'Then those two went off and had a council together in some corner. It must have seemed very hasty to Treebeard, for Gandalf was in a tremendous hurry, and was already talking at a great pace, before they passed out of hearing. They were only away a matter of minutes, perhaps a quarter of an hour. Then Gandalf came back to us, and he seemed relieved, almost merry. He did say he was glad to see us, then.

The Two Towers Book III Chapter 9: "Flotsam and Jetsam"

There is only one reference to seconds, as when Merry threatens Bill Ferny to get into Bree:

'Bill Ferny,' said Merry, 'if you don’t open that gate in ten seconds, you'll regret it. I shall set steel to you, if you don't obey. And when you have opened the gates you will go through them and never return. You are a ruffian and a highway-robber.'

Return of the King Book VI Chapter 8: "The Scouring of the Shire"

Regarding the exact composition of days, hours, and minutes: we can't be sure. There's some information about calendar deficits in Appendix D that could potentially be used to calculate how many seconds in a minute and how many minutes in an hour, but I don't have a head for those sorts of calculations.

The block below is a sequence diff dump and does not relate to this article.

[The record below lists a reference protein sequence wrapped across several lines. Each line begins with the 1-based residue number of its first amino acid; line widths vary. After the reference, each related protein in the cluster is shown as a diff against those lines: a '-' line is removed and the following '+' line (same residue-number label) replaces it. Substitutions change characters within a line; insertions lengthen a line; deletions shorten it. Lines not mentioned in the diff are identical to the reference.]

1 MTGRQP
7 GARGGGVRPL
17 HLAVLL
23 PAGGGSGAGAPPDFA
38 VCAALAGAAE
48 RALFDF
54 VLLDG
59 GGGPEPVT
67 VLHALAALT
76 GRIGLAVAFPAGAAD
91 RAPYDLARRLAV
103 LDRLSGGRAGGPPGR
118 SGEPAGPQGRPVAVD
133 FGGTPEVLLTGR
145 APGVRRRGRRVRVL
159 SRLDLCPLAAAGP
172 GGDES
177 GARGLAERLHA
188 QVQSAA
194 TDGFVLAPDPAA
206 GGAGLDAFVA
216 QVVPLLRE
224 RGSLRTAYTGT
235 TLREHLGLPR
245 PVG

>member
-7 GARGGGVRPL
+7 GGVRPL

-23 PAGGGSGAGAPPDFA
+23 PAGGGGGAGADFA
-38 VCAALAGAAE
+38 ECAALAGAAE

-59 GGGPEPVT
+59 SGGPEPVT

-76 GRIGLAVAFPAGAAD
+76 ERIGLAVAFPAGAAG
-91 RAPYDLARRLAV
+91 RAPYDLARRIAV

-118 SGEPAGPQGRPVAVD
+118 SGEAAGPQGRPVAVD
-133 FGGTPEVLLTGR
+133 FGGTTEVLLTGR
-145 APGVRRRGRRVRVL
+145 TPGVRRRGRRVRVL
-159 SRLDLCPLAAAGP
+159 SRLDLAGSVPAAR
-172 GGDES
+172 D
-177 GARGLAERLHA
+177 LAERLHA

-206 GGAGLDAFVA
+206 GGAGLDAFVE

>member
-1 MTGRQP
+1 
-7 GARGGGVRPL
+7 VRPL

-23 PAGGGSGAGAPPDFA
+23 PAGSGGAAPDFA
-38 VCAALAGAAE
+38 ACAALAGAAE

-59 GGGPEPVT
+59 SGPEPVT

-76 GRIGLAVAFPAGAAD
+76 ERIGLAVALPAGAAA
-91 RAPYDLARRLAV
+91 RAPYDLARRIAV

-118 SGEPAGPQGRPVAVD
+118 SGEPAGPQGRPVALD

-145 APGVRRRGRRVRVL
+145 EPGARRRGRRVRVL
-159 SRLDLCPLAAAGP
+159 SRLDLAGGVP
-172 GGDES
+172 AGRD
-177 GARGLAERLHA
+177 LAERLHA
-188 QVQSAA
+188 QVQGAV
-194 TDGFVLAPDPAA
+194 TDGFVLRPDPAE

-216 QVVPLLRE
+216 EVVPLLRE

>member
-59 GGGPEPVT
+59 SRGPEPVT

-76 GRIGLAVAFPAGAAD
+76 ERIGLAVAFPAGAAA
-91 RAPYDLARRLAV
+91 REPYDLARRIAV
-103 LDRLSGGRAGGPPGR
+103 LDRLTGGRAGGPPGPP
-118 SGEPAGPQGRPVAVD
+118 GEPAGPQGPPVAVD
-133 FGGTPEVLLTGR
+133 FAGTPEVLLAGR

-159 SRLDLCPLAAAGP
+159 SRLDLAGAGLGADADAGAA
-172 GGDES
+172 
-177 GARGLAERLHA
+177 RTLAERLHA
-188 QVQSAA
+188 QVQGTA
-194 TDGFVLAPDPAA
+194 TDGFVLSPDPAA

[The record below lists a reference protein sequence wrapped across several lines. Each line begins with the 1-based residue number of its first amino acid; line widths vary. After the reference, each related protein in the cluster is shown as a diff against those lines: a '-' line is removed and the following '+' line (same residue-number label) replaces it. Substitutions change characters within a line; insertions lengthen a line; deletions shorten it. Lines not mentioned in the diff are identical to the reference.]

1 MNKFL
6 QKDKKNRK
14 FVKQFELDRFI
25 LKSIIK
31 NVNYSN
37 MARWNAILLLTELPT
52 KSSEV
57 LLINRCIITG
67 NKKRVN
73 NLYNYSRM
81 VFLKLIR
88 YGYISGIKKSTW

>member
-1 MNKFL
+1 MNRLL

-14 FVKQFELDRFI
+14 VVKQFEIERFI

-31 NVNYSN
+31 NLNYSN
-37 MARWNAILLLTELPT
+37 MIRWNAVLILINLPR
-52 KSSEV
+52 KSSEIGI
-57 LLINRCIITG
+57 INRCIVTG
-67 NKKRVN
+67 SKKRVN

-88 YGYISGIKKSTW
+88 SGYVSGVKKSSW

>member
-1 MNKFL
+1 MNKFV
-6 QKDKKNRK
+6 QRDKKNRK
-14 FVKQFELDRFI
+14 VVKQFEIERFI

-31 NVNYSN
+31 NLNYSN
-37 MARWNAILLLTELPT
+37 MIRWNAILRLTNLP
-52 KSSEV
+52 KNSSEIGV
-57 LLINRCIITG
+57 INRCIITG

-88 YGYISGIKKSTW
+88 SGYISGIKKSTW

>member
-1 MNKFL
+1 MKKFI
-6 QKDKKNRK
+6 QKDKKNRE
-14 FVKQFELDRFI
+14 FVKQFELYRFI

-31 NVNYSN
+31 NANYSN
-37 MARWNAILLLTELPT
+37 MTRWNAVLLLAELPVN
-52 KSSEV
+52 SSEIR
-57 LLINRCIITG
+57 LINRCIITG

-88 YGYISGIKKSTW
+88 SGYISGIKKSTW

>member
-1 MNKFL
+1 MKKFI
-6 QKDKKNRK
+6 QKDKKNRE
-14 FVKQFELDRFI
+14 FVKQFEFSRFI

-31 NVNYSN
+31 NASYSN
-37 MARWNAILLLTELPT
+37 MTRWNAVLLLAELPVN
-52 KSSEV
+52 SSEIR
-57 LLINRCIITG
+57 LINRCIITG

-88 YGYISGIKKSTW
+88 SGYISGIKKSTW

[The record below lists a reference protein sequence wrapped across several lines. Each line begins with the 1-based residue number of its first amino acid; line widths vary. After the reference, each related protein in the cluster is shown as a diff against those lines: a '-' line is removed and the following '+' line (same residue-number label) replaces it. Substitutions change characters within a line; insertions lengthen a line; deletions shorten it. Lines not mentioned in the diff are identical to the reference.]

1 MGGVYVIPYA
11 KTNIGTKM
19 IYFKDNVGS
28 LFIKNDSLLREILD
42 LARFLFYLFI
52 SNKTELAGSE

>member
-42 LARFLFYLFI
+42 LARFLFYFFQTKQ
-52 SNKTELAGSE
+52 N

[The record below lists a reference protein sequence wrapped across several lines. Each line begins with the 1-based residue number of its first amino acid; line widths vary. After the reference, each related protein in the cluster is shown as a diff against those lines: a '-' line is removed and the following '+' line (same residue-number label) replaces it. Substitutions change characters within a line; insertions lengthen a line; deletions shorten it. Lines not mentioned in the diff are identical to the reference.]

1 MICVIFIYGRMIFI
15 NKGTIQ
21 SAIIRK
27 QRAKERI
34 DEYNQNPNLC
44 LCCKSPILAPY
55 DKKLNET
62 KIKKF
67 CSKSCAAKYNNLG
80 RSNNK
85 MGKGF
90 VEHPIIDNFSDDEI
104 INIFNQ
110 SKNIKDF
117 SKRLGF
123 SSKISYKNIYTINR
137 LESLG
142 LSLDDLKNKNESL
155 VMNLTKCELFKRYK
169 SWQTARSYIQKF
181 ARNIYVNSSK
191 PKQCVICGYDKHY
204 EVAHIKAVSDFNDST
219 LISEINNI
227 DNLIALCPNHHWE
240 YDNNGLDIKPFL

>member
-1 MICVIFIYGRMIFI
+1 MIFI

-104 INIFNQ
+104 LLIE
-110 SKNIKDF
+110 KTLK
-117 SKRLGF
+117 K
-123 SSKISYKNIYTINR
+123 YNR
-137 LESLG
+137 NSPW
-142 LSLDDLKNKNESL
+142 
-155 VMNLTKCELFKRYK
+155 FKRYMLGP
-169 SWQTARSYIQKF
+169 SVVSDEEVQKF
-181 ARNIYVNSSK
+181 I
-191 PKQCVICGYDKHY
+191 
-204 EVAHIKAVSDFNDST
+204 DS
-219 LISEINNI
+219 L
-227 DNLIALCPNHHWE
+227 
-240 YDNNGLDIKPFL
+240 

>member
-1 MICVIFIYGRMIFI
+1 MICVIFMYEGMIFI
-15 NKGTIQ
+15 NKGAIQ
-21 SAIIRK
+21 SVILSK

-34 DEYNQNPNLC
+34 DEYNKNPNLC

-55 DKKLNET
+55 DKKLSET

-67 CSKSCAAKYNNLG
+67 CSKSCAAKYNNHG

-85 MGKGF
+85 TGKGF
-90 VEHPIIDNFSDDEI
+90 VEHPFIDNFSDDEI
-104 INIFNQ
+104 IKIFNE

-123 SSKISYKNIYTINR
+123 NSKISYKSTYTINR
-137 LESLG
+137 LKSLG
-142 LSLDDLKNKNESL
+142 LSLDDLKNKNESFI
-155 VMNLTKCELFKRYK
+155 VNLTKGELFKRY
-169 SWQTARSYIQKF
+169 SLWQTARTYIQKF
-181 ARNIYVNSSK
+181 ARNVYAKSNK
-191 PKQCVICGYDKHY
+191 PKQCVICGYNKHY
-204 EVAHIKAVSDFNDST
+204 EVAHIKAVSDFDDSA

What script would the numbers be written in?

Let me first point out that clocks of this sort seem to be unique to hobbits3, so this part comes down to what writing system hobbits use.

This is never stated explicitly, but it's most likely the Tengwar characters; in Appendix E, Tolkien says that all cultures in the Third Age used writing systems borrows from the Eldar, and that the Tengwar was used pretty much everywhere the Common Speech was used:

The scripts and letters used in the Third Age were all ultimately of Eldarin origin, and already at that time of great antiquity.